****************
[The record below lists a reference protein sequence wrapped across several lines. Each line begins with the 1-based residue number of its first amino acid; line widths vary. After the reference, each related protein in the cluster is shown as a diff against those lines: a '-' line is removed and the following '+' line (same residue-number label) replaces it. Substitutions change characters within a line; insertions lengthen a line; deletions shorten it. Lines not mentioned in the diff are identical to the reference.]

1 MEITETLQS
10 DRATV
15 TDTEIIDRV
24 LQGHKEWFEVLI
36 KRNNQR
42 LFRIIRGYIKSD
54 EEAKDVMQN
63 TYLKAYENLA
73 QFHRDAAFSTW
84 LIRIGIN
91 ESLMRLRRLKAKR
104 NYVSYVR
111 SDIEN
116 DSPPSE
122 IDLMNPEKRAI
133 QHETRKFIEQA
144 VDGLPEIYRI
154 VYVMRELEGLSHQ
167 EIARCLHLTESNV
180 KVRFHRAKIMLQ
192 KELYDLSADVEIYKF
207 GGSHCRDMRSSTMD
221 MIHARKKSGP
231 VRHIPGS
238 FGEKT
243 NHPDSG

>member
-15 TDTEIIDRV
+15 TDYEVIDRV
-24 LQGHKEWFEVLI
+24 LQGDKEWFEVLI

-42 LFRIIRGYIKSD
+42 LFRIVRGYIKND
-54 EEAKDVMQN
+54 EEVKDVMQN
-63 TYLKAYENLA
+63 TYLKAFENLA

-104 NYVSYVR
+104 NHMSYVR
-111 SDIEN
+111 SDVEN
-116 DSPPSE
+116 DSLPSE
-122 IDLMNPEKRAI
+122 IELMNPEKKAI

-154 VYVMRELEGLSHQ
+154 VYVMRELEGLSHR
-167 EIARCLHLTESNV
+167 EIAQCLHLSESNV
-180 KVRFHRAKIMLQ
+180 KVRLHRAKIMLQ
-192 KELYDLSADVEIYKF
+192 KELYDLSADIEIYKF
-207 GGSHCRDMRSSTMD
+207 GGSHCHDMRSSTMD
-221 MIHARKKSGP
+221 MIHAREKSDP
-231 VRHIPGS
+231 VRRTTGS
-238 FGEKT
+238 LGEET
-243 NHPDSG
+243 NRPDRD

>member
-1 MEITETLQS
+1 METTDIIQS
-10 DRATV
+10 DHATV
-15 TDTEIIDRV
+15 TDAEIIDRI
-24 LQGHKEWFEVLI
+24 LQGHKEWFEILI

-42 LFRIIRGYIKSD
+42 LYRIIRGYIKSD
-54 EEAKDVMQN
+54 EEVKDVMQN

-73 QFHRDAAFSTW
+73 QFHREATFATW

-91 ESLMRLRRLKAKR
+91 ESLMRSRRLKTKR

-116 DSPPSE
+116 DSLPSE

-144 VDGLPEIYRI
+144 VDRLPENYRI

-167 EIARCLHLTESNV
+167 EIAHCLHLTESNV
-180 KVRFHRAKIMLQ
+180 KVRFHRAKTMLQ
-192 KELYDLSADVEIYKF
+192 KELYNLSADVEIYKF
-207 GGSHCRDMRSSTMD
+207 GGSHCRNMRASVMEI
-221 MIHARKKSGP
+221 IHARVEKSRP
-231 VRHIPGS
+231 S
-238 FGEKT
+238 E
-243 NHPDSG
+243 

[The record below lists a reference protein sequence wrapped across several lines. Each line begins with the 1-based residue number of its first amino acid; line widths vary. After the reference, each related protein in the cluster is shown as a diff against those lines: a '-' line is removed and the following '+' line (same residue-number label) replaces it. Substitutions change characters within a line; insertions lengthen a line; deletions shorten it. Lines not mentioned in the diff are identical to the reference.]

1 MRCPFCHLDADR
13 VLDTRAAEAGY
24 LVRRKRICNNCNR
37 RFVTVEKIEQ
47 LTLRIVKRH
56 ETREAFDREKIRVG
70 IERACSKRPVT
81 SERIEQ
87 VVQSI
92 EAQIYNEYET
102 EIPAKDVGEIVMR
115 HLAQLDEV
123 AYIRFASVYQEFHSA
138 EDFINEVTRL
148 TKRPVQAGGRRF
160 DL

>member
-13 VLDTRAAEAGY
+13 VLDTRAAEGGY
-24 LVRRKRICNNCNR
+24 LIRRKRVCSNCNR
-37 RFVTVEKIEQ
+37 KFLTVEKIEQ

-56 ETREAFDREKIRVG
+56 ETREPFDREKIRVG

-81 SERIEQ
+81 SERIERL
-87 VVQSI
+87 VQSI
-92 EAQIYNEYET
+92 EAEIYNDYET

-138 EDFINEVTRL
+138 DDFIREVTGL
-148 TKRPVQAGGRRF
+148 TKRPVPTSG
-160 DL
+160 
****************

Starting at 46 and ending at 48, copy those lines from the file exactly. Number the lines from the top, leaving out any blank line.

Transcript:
+122 IELMNPEKKAI

-154 VYVMRELEGLSHQ
+154 VYVMRELEGLSHR